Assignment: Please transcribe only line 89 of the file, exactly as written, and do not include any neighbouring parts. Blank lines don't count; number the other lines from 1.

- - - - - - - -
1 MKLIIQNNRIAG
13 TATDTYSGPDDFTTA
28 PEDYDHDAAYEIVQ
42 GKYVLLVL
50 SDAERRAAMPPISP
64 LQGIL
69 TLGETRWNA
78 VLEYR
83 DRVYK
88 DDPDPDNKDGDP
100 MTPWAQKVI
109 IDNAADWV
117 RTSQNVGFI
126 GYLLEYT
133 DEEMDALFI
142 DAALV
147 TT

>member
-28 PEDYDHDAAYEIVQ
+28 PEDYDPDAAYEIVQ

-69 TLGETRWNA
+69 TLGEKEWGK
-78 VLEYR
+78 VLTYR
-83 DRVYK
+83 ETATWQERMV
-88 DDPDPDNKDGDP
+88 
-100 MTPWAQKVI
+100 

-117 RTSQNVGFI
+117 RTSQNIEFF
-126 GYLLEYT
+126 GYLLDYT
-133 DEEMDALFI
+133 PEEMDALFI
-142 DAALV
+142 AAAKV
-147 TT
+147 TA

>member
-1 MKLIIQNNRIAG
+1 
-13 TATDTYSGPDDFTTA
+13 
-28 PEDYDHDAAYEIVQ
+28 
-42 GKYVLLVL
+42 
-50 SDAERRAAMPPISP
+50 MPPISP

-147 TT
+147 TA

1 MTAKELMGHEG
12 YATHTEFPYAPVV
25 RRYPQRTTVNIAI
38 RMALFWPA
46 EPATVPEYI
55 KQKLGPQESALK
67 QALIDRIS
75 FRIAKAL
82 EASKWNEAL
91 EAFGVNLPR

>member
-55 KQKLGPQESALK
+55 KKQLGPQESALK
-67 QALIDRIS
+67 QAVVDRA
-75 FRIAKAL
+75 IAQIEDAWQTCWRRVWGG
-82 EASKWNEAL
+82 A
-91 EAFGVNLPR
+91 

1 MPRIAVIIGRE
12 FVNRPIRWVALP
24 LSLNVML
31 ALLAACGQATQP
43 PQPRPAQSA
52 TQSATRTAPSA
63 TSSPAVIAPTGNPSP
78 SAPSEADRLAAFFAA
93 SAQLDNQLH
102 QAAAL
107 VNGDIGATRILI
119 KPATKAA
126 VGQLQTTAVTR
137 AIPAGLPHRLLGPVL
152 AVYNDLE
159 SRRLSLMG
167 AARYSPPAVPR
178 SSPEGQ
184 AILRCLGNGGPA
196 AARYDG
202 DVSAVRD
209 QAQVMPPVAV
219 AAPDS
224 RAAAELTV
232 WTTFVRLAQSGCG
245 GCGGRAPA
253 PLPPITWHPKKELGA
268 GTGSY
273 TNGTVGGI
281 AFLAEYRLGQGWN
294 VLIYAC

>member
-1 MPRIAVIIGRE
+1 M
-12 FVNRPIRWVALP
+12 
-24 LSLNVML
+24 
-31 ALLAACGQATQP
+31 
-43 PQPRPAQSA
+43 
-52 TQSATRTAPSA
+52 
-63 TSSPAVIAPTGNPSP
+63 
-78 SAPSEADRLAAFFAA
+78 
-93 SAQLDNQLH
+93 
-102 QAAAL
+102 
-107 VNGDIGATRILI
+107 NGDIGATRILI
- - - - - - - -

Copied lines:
152 AVYNDLE